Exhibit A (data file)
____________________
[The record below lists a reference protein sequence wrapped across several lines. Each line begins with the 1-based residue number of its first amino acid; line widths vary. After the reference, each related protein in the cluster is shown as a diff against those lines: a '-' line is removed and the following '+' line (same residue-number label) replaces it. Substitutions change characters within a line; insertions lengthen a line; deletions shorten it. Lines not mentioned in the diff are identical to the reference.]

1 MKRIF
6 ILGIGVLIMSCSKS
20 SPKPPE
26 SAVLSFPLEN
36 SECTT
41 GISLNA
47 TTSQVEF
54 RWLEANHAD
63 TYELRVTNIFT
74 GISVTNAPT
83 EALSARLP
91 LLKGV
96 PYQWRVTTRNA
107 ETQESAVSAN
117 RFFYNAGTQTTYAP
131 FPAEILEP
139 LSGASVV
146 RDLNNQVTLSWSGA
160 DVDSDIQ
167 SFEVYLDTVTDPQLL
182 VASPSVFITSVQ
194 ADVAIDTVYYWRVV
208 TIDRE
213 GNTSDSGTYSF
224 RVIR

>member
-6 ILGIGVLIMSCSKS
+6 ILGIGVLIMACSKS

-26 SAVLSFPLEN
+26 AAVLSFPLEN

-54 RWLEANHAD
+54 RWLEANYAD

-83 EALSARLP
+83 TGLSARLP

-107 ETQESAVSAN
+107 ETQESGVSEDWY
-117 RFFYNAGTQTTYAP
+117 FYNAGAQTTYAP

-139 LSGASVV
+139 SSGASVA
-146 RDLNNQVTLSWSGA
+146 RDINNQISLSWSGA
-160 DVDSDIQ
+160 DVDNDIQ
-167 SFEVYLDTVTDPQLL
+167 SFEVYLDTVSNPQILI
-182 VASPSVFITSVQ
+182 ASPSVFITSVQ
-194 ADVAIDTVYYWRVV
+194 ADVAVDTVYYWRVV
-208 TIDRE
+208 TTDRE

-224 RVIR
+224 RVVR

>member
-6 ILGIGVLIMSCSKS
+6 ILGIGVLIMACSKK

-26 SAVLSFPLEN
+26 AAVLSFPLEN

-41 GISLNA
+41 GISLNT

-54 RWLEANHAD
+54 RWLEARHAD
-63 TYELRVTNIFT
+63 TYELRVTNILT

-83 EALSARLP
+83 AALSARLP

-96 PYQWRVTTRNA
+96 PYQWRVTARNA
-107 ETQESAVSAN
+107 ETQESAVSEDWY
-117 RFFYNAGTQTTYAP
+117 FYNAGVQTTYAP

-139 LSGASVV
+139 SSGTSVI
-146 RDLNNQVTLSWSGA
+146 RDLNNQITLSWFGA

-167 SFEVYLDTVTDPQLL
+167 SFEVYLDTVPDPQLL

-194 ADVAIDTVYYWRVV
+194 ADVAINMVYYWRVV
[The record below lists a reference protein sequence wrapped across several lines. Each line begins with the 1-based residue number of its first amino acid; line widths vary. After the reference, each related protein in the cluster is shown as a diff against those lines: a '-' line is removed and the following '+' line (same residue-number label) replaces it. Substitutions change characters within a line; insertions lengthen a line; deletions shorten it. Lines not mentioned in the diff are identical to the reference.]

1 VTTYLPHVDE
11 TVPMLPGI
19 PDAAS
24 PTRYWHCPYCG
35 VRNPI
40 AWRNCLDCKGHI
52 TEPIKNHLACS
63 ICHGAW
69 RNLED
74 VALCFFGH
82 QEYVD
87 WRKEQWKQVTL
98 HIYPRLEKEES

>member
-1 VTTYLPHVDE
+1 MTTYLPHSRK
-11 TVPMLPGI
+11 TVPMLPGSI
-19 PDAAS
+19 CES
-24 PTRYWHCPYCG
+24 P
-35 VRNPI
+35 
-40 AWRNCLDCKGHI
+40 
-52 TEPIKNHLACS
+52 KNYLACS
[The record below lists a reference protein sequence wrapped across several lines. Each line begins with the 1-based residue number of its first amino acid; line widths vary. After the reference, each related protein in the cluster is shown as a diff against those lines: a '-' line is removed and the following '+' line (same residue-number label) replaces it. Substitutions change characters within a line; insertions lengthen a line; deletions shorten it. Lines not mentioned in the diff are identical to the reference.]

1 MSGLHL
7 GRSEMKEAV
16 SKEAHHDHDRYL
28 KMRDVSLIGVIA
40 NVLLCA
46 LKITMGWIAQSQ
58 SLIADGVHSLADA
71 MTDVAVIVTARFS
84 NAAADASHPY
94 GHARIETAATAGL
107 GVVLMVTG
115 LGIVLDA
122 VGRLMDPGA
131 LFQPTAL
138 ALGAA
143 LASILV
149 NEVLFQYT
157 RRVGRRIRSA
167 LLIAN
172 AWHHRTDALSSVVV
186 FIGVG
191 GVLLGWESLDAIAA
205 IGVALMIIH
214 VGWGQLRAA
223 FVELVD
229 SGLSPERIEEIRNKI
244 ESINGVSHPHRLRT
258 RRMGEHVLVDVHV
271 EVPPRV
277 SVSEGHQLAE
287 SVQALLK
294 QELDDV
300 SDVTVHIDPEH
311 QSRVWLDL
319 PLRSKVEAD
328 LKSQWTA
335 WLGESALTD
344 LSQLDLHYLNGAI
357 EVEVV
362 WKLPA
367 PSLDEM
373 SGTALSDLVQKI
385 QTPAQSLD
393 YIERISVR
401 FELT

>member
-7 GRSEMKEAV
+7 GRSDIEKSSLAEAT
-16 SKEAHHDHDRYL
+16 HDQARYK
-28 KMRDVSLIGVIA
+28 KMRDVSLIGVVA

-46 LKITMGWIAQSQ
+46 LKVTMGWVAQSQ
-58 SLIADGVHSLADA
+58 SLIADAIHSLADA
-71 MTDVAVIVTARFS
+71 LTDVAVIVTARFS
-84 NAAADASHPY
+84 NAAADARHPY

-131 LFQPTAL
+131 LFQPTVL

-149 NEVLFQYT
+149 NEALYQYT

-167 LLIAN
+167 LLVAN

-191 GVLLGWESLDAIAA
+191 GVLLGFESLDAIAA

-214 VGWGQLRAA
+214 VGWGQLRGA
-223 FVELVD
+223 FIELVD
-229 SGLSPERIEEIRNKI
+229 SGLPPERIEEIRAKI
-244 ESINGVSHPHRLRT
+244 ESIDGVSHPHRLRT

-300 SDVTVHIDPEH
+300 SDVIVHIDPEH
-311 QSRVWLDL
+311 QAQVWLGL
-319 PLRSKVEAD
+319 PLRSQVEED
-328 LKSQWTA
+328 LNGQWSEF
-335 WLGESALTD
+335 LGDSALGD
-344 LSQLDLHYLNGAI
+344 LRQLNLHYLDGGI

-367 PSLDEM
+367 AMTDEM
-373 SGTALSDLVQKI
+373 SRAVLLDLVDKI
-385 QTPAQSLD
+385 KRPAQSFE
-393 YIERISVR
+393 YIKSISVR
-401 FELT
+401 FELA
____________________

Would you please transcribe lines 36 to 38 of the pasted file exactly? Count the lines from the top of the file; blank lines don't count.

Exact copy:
-107 ETQESAVSAN
+107 ETQESGVSEDWY
-117 RFFYNAGTQTTYAP